Headings are an important way to show the hierarchy & break up a page of text. There are 7 levels of headings, from H1 to H7. I personally wouldn't go past H3 or H4. Headings are a great way to add your keywords. Being a heading, the words attract more attention from Google than regular text. So use them.
Note: On September 27, 2019, John Mueller of Google announced that H1 tags aren't critical for search rankings anymore. Ignore that. Heading tags are still needed for compliance issues and help with page organization in general. There is no reason to remove them.
I have written a blog article on META tags. Read it for more info on what to use and why. Basically, the title is key to Google and the description is your elevator pitch to convince someone to click through to your website. No other meta tags are needed or recommended.
For a more detailed strategy, you can read my previous blog article on Writing Great Search Engine Optimized Content. That article gives suggestions as to what to think about when you are formulating your pages.
Below I've included some additional ideas for content writing.
- Plan content, outline the main points (which can be section headers).
- Organize your content. It has to read well.
- Use headings properly.
- Don't make your website like a brochure.
- Website content needs to be about the customer – write about how you will help them, not about what you do. In other words, write to the user, not the topic (aspirations, needs, goals).
- It's not about fresh, it's about relevance.
- Word count doesn't matter. Personally, I have a hard time with this one. Google preaches to write as much content that makes sense – not a minimum of 250 words. In the past, we have focused on a minimum of 250 words.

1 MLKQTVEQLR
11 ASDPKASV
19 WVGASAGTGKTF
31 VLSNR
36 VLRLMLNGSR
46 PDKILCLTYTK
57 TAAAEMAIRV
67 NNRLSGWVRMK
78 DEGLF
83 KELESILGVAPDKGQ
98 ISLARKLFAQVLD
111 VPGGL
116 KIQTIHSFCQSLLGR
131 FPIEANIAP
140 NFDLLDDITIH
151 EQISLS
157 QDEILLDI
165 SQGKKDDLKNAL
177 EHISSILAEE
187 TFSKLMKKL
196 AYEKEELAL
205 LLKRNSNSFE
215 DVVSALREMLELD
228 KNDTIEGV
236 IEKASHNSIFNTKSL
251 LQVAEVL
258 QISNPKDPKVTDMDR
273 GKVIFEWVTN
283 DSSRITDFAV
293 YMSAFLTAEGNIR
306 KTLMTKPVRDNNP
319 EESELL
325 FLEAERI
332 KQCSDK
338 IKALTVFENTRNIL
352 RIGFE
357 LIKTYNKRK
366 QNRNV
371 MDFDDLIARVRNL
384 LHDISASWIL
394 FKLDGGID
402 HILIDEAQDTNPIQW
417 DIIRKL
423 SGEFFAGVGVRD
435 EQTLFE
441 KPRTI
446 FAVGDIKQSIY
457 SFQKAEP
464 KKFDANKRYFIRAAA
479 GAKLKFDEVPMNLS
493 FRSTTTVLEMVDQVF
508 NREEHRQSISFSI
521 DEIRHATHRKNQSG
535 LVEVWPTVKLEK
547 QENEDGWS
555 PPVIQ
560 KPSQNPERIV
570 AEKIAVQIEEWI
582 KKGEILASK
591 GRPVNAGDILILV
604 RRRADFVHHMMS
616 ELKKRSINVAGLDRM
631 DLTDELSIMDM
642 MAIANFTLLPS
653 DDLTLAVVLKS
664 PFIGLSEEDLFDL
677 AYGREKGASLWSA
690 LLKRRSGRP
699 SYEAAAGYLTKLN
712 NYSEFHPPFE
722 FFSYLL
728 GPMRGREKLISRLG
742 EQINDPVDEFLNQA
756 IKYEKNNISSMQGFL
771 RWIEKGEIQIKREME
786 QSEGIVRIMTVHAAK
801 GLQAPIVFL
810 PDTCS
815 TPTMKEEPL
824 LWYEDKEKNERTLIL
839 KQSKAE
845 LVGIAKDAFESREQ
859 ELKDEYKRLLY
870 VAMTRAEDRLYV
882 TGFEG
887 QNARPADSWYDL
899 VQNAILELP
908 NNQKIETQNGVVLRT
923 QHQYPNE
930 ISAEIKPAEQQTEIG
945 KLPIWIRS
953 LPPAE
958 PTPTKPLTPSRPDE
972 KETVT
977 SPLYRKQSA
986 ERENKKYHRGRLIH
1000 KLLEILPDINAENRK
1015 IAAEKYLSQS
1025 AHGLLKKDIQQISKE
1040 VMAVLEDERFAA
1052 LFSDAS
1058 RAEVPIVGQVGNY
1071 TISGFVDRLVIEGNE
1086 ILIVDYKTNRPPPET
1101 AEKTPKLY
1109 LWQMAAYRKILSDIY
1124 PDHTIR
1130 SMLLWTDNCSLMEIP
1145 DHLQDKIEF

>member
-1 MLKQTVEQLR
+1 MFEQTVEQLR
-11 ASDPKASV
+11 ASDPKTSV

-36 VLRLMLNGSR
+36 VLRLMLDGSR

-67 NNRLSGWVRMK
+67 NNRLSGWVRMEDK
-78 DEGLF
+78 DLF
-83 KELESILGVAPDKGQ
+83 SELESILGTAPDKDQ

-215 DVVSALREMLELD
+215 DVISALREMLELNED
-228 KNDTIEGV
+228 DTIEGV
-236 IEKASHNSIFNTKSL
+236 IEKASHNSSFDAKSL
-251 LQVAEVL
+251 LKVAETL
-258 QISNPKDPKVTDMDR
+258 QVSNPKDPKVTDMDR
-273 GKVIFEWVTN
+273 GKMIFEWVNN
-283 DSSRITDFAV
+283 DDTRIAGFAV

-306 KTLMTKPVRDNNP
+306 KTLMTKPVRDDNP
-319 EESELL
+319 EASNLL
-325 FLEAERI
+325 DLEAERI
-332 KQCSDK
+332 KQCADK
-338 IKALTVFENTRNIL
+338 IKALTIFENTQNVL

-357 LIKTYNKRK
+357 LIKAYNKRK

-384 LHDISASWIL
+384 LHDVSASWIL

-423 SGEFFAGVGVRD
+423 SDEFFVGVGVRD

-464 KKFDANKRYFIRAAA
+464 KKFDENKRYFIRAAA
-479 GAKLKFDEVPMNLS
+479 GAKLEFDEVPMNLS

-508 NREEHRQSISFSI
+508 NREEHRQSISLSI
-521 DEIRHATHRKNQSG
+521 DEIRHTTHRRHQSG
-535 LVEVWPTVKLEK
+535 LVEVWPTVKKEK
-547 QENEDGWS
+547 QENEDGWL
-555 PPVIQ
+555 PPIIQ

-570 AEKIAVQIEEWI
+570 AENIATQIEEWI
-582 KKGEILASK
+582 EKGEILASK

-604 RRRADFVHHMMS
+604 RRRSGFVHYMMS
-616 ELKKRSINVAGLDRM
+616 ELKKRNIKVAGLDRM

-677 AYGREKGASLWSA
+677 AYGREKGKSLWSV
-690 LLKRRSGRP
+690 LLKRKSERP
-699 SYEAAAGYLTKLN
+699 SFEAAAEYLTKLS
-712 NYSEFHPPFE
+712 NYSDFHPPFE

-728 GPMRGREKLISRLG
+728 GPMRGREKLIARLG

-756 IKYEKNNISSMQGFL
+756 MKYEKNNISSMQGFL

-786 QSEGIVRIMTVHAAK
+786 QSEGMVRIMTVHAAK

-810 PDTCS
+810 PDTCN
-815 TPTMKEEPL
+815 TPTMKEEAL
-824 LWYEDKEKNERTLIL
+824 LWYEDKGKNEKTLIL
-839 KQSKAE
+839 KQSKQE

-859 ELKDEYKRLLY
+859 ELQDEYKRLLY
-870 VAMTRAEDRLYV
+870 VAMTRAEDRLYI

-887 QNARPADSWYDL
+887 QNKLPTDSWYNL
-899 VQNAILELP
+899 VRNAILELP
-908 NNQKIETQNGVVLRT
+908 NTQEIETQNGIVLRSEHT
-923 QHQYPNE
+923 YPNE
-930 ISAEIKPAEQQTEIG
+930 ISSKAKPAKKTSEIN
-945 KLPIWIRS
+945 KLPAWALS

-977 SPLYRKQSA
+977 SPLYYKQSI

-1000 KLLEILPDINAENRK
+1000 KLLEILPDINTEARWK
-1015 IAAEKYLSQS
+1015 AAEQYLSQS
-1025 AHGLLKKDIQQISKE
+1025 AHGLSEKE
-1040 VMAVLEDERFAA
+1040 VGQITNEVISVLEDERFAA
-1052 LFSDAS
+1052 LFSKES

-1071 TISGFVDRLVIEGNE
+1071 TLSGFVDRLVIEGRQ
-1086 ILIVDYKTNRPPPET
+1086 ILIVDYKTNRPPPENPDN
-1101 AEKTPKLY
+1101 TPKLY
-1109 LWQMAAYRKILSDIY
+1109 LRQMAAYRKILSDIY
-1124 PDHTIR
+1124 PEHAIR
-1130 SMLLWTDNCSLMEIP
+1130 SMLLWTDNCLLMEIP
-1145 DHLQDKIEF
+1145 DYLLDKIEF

- Write content based on what Google believes the intent is. E.g."striper fishing” for Google would be the intent of"how to catch stripers”.
- Use vector images for quick loading.
- No rambling.
- No metaphors – Google may not be able to interpret.
- Pay attention to keyword density tool.
- One page per keyword.
- Look at Google results to determine what Google sees as synonyms, and intent, and style of answers. Match your content to that.
- Top 10, checklists, vanity content (pics / contest, stories, featured clients, link mentions).
- Blog about the process (e.g. building a pool).
- Would be good to have a location in url e.g. http://site.com/state/city
- Write editorials – interpret other articles.
- Wanna read more? Here's another article written by our team on the 10 Tips For Creating Blog Posts That Will Rank Well In Google
If you are starting from scratch, you now know how you should write your content – what to focus on and a few do's and don'ts. Google has always said to write for people. And you should. But keep in mind that you also need to keep Google happy. Are you using good grammar and full sentences? Is your copy laid out well and of an appropriate length? Are you using keywords efficiently?
Keep these points in mind so you can create great copy and get your website ranking well for Google.
About the Author
Willy Grieve is owner of Cityline Websites, a company based in Surrey BC, that has specialized in website design & online marketing since 2002. His passion is to help create and market great websites for small businesses so they can thrive in today's competitive market.